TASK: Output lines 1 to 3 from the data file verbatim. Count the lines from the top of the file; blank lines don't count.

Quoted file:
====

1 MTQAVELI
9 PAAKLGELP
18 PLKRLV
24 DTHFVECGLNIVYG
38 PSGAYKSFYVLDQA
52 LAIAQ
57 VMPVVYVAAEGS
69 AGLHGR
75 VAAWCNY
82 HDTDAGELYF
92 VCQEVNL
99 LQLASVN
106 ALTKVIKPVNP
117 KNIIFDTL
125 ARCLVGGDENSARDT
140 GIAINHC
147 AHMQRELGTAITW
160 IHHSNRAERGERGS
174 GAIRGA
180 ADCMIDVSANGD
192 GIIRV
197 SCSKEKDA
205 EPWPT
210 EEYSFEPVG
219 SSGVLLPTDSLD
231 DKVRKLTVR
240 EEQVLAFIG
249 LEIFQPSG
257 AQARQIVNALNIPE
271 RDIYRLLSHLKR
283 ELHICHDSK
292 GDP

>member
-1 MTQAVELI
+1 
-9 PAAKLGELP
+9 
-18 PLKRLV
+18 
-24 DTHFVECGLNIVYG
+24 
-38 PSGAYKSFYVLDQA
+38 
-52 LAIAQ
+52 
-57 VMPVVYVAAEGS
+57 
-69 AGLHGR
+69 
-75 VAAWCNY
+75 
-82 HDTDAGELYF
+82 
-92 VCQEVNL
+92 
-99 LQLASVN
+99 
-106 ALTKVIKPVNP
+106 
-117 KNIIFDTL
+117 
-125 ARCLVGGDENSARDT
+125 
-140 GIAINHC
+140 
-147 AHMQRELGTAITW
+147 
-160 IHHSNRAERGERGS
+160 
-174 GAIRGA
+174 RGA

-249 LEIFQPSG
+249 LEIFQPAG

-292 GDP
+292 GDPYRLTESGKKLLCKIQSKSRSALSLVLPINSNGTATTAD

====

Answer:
1 MTQAVELI
9 PAAKLGELP
18 PLKRLV